Reports claim the Cupertino-based firm may also use the event to introduce a smart home speaker featuring its virtual assistant Siri, created to compete with the Amazon Echo and Google Home. Along with generating virtual surround sound, the speakers being tested are louder and reproduce sound more crisply than rival offerings, the people said. As a result, the product will be able to turn on or turn off Apple's HomeKit devices with a verbal command from the user.
Although the subject of much speculation, Apple as yet to offer any official comment on its rumoured smart speaker.
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As the name implies, the speaker would be controlled by Apple's Siri assistant, ostensibly granting a similar level of functionality as you'd have on an iPhone. These speculative reports also indicate that Apple's product may not come with a screen, unlike the Amazon Echo which sports a 7inch wide screen. Google and Amazon do not exactly support Apple products, so that's a huge win, but Andy Rubin's Essential Home is all for interoperability and can one day frame the future of electronic devices. It is now being reported that the speaker can potentially be debuted at Cupertino's annual WWDC'17 (Worldwide Developers Conference), which kicks off the coming Monday. Furthermore, the speaker can double up as a Homekit hub enabling users to remotely control smart home appliances such as window blinds, door locks and indoor lights. KGI analyst Ming-Chi Kuo had predicted earlier last month that Apple would be announcing a smart speaker along with a new iPad during the WWDC 2017.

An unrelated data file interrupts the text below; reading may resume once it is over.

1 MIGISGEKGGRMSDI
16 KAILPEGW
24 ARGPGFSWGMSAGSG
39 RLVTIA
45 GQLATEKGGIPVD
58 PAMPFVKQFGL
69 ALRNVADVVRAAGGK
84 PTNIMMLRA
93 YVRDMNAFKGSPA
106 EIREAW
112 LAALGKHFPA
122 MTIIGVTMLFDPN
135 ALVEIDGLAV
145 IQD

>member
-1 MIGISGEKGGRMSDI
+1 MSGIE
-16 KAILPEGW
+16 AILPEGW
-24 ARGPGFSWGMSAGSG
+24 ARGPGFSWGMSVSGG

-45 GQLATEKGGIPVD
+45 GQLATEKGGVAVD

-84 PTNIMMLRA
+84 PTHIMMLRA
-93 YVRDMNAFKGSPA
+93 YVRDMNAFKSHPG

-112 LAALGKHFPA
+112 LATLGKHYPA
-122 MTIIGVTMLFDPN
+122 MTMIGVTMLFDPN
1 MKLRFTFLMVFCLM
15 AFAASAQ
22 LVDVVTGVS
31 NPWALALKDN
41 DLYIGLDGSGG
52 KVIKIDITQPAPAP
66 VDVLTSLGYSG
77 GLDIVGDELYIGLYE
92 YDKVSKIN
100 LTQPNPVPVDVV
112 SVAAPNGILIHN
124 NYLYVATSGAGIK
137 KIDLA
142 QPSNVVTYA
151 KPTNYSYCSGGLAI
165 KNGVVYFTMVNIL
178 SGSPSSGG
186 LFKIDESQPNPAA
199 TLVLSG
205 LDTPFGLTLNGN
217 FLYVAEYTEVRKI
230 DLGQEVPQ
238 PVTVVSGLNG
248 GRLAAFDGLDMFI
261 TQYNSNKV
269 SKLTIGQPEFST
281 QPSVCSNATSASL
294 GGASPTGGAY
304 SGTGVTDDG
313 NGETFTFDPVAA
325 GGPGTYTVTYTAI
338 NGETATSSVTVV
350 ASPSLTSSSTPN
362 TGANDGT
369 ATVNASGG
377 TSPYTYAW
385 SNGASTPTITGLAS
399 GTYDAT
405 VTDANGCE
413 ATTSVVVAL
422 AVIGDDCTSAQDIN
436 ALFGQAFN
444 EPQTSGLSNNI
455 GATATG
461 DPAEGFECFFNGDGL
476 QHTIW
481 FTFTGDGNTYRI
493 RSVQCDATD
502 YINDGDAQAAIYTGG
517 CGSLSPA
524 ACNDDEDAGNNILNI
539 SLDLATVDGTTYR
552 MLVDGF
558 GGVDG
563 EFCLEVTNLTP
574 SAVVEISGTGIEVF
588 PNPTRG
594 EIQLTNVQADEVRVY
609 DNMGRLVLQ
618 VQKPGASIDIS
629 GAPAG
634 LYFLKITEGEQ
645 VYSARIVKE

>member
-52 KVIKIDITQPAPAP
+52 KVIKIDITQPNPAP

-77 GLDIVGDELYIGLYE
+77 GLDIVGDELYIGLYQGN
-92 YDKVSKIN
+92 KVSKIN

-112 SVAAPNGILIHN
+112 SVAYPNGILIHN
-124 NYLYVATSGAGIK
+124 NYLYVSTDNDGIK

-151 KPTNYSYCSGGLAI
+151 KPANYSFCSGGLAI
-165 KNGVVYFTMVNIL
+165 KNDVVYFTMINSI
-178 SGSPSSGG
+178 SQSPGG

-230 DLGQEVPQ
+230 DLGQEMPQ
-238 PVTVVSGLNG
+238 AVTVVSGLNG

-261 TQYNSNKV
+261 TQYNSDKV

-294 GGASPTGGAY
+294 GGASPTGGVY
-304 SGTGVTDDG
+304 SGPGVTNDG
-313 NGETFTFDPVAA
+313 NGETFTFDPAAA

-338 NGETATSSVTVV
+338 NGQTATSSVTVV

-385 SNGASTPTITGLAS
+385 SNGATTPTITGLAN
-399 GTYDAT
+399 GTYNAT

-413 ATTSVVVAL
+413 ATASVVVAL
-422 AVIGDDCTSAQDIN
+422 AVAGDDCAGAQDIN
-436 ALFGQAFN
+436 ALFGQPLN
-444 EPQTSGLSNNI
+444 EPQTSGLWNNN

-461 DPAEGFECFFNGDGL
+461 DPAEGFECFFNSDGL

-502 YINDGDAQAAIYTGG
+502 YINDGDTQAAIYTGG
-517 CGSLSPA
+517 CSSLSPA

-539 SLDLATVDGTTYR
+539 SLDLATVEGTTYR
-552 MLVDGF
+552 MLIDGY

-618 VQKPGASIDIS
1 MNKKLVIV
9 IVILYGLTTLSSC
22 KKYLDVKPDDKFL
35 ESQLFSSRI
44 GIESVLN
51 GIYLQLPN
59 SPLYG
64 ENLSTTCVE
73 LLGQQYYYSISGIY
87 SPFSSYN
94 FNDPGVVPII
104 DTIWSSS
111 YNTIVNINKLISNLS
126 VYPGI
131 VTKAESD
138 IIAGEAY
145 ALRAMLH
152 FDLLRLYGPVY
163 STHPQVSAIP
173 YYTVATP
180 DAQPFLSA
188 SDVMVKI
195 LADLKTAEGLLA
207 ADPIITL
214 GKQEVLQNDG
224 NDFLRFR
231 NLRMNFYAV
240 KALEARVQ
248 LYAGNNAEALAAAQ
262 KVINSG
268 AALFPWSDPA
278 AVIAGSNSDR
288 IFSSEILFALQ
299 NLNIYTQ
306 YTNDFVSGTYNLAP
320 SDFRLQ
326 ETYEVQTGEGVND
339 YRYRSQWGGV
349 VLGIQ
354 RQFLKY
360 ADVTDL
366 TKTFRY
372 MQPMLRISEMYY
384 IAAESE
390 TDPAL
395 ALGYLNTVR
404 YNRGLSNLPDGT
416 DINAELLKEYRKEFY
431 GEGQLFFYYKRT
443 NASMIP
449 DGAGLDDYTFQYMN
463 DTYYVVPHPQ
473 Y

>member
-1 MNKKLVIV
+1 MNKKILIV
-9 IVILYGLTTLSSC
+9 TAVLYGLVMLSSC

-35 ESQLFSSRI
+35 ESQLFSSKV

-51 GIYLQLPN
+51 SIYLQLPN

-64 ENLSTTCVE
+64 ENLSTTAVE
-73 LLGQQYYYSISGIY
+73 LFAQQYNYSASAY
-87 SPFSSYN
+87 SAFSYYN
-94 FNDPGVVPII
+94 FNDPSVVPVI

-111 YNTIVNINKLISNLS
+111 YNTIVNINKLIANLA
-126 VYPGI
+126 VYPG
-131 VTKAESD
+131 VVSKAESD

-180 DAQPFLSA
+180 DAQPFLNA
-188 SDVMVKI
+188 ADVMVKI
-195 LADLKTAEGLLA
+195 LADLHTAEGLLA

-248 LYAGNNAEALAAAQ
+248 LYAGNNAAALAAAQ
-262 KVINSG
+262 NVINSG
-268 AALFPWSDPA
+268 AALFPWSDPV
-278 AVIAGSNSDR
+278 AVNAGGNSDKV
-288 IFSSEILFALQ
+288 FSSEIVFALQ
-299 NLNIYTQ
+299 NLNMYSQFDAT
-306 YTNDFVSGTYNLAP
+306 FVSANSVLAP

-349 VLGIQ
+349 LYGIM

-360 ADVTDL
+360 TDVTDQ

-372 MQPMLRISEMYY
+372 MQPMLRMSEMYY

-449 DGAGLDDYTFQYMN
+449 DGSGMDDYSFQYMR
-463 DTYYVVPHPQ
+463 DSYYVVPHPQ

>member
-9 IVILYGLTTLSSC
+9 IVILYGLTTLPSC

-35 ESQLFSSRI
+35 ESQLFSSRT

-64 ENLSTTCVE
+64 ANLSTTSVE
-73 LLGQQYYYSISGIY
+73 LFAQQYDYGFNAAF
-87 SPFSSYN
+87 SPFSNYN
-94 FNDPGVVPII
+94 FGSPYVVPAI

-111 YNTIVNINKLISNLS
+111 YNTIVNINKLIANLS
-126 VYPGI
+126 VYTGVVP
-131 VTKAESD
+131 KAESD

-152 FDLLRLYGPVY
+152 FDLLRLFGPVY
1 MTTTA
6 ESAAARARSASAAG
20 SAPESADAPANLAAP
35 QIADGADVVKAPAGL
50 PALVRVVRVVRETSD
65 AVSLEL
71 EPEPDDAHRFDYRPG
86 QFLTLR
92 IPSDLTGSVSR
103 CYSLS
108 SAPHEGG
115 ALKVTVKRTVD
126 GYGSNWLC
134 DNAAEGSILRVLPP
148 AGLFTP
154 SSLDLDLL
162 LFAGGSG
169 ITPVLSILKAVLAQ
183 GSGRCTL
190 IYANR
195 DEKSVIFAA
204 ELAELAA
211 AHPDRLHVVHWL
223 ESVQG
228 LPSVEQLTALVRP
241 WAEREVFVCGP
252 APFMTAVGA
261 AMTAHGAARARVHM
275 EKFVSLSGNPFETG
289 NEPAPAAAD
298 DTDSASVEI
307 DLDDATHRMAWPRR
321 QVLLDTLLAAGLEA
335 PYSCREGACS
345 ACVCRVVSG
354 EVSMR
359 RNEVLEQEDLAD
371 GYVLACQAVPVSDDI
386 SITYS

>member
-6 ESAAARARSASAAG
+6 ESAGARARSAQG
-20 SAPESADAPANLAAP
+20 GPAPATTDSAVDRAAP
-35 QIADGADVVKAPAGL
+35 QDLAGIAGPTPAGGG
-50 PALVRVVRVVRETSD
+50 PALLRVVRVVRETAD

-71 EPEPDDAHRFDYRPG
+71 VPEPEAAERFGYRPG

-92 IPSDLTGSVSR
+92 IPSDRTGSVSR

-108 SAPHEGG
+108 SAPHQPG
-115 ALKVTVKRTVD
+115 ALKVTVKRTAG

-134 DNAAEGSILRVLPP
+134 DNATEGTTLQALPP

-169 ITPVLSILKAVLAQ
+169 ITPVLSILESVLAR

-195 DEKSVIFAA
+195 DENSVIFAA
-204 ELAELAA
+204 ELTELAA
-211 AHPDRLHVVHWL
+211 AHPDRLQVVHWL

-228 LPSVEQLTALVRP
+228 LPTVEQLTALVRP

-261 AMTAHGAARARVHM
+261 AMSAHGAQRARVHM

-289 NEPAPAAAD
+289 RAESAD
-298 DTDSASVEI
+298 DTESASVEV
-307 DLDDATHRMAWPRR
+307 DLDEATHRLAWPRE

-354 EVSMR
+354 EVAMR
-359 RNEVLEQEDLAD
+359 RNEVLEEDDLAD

Note that this is not the same as what Amazon or Google are offering developers. We'll be there live from the keynote bringing you the latest news from Apple's annual developer event. While the Amazon Echo and Google Home can play music, they aren't considered to be high-quality speakers, so Apple could use improved sound quality as a differentiator since many folks use these speakers in places like the kitchen. That's something Sonos has attempted with its Trueplay system, though that relies on analyzing the room with a wirelessly-connected iPhone rather than microphones and such built into its streaming speakers.